Syrian opposition forces have withdrawn from the strategic town of Khan Sheikhoun, deep in the last rebel-held province.
Government forces, backed by Russia, closed in on the town in recent weeks, five years after rebels took over.
Rebels told the BBC that fighters pulled out of the town on Tuesday.
But an official statement from the main jihadist group in Idlib province, Hayat Tahrir al-Sham (HTS), characterised it as a “redeployment” of forces.
The fate of the town seemed to be in flux on Tuesday, as the UK-based monitoring group the Syrian Observatory for Human Rights reported it had fallen to government forces.
But then HTS issued a statement saying it had redeployed its fighters in the town after coming under a major bombardment.
Khan Sheikhoun has long been a flashpoint in Syria’s civil war.
It was the site of a chemical weapons attack in 2017, which UN experts blamed on Syria. The incident prompted military strikes by the United States.
The conflict in Syria has been going on for more than eight years.
Khan Sheikhoun is a strategically significant battleground in Idlib province. It lies along the Damascus-Aleppo road, which connects the two largest cities and runs through rebel-held territory.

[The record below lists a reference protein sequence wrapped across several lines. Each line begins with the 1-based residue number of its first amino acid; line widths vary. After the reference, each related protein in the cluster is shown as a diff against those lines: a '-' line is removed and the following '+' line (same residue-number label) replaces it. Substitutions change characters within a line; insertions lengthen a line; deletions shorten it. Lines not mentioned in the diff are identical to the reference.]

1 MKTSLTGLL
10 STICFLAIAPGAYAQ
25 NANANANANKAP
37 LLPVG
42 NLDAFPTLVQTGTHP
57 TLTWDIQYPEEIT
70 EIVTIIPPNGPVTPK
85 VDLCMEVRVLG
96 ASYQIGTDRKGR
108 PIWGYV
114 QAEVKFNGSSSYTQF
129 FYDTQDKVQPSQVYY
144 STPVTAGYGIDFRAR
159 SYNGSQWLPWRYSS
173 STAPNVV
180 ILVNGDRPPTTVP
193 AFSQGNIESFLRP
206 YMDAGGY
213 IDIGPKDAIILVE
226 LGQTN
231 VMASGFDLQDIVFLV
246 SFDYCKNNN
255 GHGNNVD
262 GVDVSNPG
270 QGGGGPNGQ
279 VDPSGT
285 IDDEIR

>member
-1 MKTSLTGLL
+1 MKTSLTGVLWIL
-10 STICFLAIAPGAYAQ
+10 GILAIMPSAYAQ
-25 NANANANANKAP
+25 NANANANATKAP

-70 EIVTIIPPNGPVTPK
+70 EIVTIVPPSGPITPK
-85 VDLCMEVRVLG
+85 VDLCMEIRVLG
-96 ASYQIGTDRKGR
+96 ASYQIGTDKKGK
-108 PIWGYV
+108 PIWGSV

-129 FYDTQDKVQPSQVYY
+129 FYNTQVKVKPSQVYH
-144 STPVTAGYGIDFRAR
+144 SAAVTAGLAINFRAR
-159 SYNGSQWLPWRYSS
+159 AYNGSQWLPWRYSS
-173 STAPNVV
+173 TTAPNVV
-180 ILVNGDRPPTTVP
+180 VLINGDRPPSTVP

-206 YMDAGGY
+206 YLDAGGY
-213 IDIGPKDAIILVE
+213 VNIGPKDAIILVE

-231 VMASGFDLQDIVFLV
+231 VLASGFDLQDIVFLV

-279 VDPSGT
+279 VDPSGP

It has been the subject of a major offensive by the forces of President Bashar al-Assad in recent months. Hundreds of civilians have been killed, and hundreds of thousands more driven from their homes.
Idlib province – along with parts of northern Hama and western Aleppo – make up the last strongholds of the armed opposition.
Last year, a deal struck between Russia and Turkey – who back opposing sides in the civil war – was supposed to create a “buffer zone” to protect civilians and limit a major government offensive.
However, government forces have escalated their attacks in recent months, nearly encircling Khan Sheikhoun and the surrounding territory.
On Monday, a Turkish convoy was hit by a government air strike – with Syria alleging the vehicles were on their way to reinforce Khan Sheikhoun.
Khan Sheikhoun: Syria rebels pull out of key town after five years